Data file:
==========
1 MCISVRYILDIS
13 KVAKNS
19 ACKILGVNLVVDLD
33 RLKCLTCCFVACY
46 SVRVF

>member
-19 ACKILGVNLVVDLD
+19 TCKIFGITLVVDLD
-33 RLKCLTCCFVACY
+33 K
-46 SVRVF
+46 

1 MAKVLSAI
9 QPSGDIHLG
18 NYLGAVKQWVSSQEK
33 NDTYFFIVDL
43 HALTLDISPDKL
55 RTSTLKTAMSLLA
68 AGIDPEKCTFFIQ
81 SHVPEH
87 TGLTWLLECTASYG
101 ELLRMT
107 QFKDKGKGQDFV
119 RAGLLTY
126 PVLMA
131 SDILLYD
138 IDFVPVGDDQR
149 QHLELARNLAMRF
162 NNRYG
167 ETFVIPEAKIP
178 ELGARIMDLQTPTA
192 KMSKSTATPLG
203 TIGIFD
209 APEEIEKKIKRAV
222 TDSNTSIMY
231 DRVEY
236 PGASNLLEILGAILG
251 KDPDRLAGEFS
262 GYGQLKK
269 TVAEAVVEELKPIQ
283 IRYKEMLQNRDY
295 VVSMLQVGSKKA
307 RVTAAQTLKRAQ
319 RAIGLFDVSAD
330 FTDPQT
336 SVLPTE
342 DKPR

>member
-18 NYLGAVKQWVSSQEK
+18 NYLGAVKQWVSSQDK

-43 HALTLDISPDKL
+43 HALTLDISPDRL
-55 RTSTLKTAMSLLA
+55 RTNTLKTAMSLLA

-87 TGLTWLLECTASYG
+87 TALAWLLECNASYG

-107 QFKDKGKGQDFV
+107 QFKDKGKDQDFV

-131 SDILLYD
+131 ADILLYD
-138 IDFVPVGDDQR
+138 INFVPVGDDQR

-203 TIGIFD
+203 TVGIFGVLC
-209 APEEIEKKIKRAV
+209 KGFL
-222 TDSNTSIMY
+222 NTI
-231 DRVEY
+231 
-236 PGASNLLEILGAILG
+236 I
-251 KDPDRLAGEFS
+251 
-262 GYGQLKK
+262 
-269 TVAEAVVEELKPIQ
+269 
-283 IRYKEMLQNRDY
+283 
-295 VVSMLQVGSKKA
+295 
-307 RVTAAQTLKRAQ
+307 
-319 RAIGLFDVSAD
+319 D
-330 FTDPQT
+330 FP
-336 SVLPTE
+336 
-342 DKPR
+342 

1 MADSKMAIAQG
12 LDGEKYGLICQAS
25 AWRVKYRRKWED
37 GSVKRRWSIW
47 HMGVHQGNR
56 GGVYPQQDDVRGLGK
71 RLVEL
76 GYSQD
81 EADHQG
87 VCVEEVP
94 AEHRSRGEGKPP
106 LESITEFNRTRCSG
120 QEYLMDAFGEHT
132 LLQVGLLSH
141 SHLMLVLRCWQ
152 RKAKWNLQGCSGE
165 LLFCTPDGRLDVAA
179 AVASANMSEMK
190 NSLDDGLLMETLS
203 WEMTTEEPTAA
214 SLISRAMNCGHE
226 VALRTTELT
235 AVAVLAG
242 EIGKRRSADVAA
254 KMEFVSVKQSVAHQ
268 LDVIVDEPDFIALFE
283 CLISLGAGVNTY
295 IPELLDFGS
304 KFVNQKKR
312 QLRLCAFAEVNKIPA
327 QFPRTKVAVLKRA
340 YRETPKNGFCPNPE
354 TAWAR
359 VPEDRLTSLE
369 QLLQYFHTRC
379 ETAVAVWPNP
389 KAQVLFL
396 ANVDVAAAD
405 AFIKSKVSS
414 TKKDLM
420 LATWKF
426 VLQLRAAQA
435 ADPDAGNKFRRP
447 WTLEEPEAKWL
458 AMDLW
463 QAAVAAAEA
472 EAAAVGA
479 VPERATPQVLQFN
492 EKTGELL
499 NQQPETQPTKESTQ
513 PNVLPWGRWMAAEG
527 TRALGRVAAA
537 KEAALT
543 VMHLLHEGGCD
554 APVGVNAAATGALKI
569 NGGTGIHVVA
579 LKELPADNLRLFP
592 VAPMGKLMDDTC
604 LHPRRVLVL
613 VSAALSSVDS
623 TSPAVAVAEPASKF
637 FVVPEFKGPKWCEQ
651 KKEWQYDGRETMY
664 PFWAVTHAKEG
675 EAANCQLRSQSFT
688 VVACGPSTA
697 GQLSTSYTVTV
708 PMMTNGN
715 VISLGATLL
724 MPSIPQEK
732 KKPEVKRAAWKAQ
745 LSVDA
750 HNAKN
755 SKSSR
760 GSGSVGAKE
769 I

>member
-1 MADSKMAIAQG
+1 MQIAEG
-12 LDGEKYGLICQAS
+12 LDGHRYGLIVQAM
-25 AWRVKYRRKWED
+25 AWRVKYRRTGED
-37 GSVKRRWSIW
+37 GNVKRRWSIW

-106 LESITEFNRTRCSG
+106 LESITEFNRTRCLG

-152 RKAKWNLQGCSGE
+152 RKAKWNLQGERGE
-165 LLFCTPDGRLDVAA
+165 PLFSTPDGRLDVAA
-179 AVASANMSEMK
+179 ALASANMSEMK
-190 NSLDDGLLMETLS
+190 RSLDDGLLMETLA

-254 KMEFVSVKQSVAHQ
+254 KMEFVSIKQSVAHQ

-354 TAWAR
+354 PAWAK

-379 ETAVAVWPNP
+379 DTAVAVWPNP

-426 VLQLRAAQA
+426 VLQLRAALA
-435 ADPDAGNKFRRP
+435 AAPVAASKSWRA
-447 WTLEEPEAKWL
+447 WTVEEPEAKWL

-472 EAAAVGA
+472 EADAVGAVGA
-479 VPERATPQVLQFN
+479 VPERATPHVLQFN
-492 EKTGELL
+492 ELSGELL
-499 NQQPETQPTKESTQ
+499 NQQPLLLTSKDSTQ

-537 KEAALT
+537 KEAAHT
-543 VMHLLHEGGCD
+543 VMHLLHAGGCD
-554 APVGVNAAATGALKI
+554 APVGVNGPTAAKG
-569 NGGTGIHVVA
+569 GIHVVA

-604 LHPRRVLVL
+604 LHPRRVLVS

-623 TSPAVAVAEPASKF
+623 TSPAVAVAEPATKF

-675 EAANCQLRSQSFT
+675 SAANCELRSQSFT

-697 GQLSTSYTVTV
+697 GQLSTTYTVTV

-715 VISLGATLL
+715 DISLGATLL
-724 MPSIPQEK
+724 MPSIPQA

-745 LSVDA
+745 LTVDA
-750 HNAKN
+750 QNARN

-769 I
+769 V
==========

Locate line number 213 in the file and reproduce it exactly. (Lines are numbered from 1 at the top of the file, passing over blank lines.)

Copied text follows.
+554 APVGVNGPTAAKG